What Is the Mustang Player's Special Edition?

File this one under "it could only happen in the ‘60s" — the Player's Special Edition Mustang was a special collaboration between Ford and the John Player and Sons tobacco company. Given away exclusively on the Canadian market starting in 1965, the Player's Special Edition Mustang featured a unique two-tone paint in blue and white to match the Player's cigarette package. The contest was an apparent success, as it ran for an additional three years in Quebec, Ontario, Manitoba and Alberta.

Players Special Edition MustangSpecifications

Aside from the unique paint job, there's little to distinguish the Player's Special Mustang from others of its generation. The cars were all six cylinder, 200ci hardtops outfitted with wheel covers and an AM radio. As many as one a week were given away while the contest ran — one memorable ad shows Des Orton, Windsor sales representative for Imperial Tobacco (the parent company of Player and Sons), handing over the keys to contest winner Jack Idler of Riverside, Ontario. Production of the Player's Special Mustang varied from year to year and province to province — in Ontario in 1965, the contest ran for 15 weeks, with one car each week being given away.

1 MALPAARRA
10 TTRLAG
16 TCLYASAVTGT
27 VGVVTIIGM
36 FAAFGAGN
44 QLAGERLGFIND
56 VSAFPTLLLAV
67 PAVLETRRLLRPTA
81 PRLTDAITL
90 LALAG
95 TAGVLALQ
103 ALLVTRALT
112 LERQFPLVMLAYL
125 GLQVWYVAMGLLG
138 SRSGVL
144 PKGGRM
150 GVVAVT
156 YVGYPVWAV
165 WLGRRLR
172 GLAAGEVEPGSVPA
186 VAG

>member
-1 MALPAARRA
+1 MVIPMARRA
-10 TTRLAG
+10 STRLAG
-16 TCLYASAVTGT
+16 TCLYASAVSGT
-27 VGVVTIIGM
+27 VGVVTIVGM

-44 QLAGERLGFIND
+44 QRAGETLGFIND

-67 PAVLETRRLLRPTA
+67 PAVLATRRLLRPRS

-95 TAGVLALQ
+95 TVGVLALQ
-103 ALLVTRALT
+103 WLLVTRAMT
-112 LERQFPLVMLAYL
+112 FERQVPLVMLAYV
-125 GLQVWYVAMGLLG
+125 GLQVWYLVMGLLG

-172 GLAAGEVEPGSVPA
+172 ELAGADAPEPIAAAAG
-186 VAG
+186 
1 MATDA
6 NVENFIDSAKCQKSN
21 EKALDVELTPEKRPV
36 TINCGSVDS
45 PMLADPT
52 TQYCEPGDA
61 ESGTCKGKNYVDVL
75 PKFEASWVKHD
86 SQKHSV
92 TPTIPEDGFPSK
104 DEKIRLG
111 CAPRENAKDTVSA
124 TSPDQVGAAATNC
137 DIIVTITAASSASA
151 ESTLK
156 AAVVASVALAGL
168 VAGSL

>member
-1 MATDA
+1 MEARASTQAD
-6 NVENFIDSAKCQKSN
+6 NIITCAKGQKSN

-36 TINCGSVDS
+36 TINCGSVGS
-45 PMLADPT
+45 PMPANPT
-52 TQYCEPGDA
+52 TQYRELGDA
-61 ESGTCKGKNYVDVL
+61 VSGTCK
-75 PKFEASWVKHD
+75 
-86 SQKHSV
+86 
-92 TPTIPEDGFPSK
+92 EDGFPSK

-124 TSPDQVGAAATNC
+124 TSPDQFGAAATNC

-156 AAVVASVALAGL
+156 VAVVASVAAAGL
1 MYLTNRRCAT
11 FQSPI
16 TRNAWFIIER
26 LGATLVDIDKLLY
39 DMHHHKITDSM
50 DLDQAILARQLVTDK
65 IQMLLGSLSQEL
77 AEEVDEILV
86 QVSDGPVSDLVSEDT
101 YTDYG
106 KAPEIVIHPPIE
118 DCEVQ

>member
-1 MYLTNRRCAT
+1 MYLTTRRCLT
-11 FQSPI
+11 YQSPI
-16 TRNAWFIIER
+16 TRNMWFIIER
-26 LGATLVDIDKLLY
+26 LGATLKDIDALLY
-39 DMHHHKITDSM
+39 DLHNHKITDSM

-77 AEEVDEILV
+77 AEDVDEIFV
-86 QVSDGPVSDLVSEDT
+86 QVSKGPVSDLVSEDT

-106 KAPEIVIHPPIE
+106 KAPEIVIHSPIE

Background

While a car known for performance and sport wouldn’t be associated with a cigarette company today, the ‘60s were different. One of the reasons why the Mustang continued to be a success after its initial launch was Ford's aggressive push into regional markets. From 1966 to 1970, a number of special editions were launched throughout the country, including the iconic California Special in 1968. Offering the exclusive Player's Special Edition to Canadian drivers may have been a way for Ford to build the Mustang's brand north of the border. That it choose to partner with a cigarette company is perhaps more indicative of the prestige both industries shared at the time.

The Player's Special Mustang is a unique footnote in the car's early history — it's unknown how many, if any, of the cars that were given away in the ‘60s are still in existence today.